A leadership coup inside the Spanish equivalent of the Labour Party may have restored the Spanish Tories to office.
After nine months with no government, prime minister Mariano Rajoy of the right wing Popular Party (PP) hopes to form one next week.
This is only possible because the Labour-type PSOE looks set to abstain on swearing him in. Coordinated resignations by its executive pushed out leader Pedro Sanchez for vowing to vote no.
General elections in December and June gave no party – or likely bloc of parties – a majority.
Parliament is split between the old PP and PSOE, new left party Podemos, new right party Ciudadanos (Citizens) and various small regional and nationalist parties.
The PP lost support over its brutal austerity and corruption scandals. Yet it remained the largest party in December. June even saw some voters return from Ciudadanos to the PP – and from Podemos to PSOE – to break the deadlock.
Rajoy blackmailed PSOE with the threat of calling a third election on Christmas Day. PSOE crumbled rather than risk taking the blame.
PSOE claims that, since Rajoy has a minority in parliament, the opposition will be able to vote through reforms he doesn’t want. But Rajoy aims to seek a constitutional veto. And his threat of a new election if he’s not allowed to govern will remain just as potent.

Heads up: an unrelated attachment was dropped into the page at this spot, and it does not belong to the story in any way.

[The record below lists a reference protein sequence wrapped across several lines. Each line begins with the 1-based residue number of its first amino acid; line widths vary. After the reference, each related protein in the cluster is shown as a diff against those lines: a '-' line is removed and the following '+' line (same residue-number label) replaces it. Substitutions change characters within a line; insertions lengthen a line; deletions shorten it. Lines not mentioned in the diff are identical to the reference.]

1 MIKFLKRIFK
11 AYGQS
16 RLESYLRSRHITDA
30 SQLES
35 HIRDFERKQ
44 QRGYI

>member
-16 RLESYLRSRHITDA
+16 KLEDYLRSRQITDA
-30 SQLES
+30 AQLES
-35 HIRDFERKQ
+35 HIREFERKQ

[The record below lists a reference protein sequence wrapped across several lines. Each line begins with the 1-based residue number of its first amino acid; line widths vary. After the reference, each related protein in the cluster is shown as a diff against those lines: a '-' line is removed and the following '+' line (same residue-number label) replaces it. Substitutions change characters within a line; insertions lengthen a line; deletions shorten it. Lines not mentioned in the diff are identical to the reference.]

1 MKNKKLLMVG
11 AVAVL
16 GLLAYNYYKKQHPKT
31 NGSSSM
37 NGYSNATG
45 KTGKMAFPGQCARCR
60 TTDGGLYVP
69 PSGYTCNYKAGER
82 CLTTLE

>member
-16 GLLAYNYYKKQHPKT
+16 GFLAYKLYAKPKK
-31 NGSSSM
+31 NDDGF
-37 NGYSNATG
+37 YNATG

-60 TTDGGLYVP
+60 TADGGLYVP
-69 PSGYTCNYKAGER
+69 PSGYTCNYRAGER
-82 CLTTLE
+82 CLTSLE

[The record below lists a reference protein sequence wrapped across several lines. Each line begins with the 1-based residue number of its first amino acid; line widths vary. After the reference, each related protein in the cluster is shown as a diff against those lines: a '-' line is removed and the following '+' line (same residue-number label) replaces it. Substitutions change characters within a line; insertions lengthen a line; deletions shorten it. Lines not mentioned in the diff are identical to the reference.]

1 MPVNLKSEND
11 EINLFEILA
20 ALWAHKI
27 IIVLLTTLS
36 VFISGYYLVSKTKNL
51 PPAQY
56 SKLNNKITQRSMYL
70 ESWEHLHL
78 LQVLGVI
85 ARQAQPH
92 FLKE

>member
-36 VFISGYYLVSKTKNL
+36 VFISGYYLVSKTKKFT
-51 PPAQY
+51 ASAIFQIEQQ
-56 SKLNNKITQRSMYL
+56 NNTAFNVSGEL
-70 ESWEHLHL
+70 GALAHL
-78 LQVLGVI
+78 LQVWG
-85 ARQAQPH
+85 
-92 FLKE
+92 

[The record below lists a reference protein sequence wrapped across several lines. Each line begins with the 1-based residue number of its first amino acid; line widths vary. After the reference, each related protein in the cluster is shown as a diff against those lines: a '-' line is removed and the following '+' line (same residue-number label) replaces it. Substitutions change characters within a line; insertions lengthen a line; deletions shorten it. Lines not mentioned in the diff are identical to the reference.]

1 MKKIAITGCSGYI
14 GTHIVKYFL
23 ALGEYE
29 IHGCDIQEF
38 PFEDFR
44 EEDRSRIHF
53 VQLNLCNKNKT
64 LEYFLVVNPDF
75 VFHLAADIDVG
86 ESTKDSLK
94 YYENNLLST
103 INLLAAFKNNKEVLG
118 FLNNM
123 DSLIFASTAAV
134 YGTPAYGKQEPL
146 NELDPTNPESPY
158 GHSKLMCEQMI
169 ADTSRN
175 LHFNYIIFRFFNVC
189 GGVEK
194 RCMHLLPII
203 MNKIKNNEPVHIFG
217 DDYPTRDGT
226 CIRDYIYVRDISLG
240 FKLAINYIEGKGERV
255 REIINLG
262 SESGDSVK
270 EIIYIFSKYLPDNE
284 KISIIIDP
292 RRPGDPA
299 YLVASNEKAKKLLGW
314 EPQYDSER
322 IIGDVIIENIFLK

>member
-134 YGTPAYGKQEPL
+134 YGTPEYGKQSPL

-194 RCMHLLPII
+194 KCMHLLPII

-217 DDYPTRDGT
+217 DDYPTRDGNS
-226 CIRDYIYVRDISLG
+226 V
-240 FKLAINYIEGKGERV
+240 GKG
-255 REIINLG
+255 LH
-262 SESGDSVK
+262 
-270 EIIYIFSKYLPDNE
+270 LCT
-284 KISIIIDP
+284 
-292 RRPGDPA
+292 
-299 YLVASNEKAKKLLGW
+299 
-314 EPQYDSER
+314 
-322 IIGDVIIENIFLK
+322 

The political establishment’s paralysis will continue. The real disappointment is the opposition.
When Podemos erupted onto the scene in 2014 it looked set to sweep aside the old parties as Syriza had in Greece. Instead it finished third in December then lost a million votes by June despite allying with the Communist Party-led United Left.
Where it had initially challenged the whole corrupt political “caste”, it now offered only a coalition with the PSOE that began austerity. This let the right set the agenda and demobilised the left’s support.
If the best Podemos can offer is propping up the rotten PSOE, why vote Podemos? And if the PSOE can’t bring itself to stop Rajoy, why not just let Rajoy get on with it?
It will take a re-emergence of mass movements like those that shook the Spanish state from 2011-13 to break the deadlock.
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